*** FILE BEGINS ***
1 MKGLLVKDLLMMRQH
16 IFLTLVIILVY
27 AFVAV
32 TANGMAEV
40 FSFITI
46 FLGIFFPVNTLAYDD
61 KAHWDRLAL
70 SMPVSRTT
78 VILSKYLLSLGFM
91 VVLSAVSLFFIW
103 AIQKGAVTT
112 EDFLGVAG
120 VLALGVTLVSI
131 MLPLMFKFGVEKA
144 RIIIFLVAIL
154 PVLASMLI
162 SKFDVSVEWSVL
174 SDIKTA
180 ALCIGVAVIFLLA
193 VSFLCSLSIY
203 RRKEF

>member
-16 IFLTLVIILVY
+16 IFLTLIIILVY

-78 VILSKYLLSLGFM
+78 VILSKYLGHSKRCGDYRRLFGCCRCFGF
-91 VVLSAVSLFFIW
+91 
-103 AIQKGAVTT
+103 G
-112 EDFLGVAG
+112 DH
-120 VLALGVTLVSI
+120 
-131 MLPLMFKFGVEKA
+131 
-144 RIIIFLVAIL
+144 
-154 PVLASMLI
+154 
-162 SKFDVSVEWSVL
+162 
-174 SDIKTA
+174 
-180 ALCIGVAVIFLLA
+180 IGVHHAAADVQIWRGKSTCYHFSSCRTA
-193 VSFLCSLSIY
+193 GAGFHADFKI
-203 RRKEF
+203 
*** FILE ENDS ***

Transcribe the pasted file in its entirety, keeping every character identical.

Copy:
1 MKGLLVKDLLMMRQH
16 IFLTLVIILVY
27 AFVAV
32 TANGMAEV
40 FSFITI
46 FLGIFFPVNTLAYDD
61 KAHWDRLAL
70 SMPVSRTT
78 VILSKYLLSLGFM
91 VVLSAVSLFFIW
103 AIQKGAVTT
112 EDFLGVAG
120 VLALGVTLVSI
131 MLPLMFKFGVEKA
144 RIIIFLVAIL
154 PVLASMLI
162 SKFDVSVEWSVL
174 SDIKTA
180 ALCIGVAVIFLLA
193 VSFLCSLSIY
203 RRKEF

>member
-16 IFLTLVIILVY
+16 IFLTLIIILVY

-78 VILSKYLLSLGFM
+78 VILSKYLGHSKRCGDYRRLFGCCRCFGF
-91 VVLSAVSLFFIW
+91 
-103 AIQKGAVTT
+103 G
-112 EDFLGVAG
+112 DH
-120 VLALGVTLVSI
+120 
-131 MLPLMFKFGVEKA
+131 
-144 RIIIFLVAIL
+144 
-154 PVLASMLI
+154 
-162 SKFDVSVEWSVL
+162 
-174 SDIKTA
+174 
-180 ALCIGVAVIFLLA
+180 IGVHHAAADVQIWRGKSTCYHFSSCRTA
-193 VSFLCSLSIY
+193 GAGFHADFKI
-203 RRKEF
+203 